Online Events: Accelerating action for freshwater ecosystems

For the last three years (2020-2022), GWP and Cap-Net UNDP, with the support of UNEP and UNDP and under the guidance of UNEP-DHI, have implemented a pilot project to help countries protect and restore freshwater ecosystems, with a focus on increasing awareness of environmental data available, capacity development, and action planning through multi-stakeholder engagement.

The project was implemented in Argentina, Kazakhstan and Kenya, and has generated a lot of information about what works well. We are therefore holding two live events that will start in these countries’ learnings, and then open up into wide-ranging discussions on effective strategies for planning and making progress towards SDG target 6.6.

Accelerating Action Towards Target SDG 6.6: Protecting and Restoring Freshwater Ecosystems will take place in two sessions with a shared agenda. Both will include interviews with representatives from the pilot countries, advice from an expanded circle of other key actors, and open discussions on how to effectively plan for freshwater ecosystem restoration and protection.

The two sessions offer different times, language options & country focus:

The first session will be on Tuesday, 29 November, 9:00–10:15 (GMT+1), in English and Russian. It will feature interviews with country representatives from Kazakhstan and Kenya, followed by an expert panel discussing how to advance on the protection and restoration of freshwater ecosystems.


The second session will be on Tuesday, 6 December, 14:00–15:15 (GMT+1), in English and Spanish. Here, country representatives from Argentina will be at the mic and experts will provide further inputs on solutions for restoring and protecting freshwater ecosystems.


Time to act on freshwater

Freshwater lakes, rivers, wetlands, and groundwater supply essential ecosystem services such as food, water, and energy, and their protection is pivotal to achieving the SDGs – including, most directly, target 6.6. But serious human pressures are closing in on many of these ecosystems: pollution, over-extraction, flow alteration, and not least the effects of climate change.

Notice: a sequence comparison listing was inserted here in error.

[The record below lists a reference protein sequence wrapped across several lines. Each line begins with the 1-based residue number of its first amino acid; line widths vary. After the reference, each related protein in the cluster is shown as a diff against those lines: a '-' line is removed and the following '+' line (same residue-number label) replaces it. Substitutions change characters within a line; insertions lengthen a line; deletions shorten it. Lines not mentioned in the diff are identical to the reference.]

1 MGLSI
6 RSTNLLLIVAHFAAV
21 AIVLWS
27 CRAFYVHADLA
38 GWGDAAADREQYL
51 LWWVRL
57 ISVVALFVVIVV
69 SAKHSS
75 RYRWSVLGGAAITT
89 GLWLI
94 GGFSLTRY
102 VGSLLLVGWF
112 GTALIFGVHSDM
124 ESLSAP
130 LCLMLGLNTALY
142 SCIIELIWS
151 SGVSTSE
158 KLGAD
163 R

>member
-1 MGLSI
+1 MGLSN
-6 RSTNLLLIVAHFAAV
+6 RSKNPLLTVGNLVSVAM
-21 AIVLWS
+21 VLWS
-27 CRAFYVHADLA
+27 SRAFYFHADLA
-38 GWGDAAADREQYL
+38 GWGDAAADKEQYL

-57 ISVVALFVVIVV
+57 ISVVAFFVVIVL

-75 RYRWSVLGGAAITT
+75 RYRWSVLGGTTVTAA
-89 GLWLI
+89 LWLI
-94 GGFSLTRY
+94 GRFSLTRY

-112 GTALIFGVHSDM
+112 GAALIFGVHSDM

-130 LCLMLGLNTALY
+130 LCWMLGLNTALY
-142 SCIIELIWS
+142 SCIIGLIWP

With this dangerous cocktail, decision makers need to use all data at their disposal, including ever-more-detailed earth observation data, to keep freshwater healthy. They also need to involve the whole breadth of stakeholders and institutions whose activities touch on these ecosystems in order to better understand challenges and identify solutions.

 Across the three countries, Argentina, Kazakhstan and Kenya, the pilot project trained 250 professionals with a brand new manual, especially raising awareness of the environmental data available to inform protection and restoration. This included an introduction to the SDG 6.6.1 Freshwater Ecosystems Explorer platform, which provides up-to-date, high-resolution geospatial data showing freshwater ecosystems change over time. The pilot placed emphasis on the multi-stakeholder engagement needed to plan effectively for all, and ultimately saw the preparation of four action plans for priority ecosystems.

How can data better inform action? ? How can capacity development galvanise actors? And how do we move from understanding what’s at stake to implementing the actions the planet needs – and financing them?

 Join us on 29 November or 6 December as we discuss what we can do next to accelerate action for freshwater ecosystems.